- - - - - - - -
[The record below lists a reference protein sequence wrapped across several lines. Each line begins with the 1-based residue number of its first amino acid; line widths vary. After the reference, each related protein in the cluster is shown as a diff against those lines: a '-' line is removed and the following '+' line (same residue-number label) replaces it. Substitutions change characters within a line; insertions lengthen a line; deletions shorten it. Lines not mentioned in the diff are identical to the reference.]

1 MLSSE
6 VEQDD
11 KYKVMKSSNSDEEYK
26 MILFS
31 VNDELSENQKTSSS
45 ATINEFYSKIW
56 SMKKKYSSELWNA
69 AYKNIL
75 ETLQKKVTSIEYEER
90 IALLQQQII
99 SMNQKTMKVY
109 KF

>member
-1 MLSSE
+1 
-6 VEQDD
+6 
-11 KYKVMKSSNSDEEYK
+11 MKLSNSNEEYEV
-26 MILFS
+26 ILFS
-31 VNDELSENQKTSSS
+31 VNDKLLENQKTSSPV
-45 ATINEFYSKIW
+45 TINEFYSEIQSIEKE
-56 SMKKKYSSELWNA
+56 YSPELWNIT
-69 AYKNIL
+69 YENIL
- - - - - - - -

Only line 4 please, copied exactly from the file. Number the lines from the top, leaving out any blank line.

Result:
11 KYKVMKSSNSDEEYK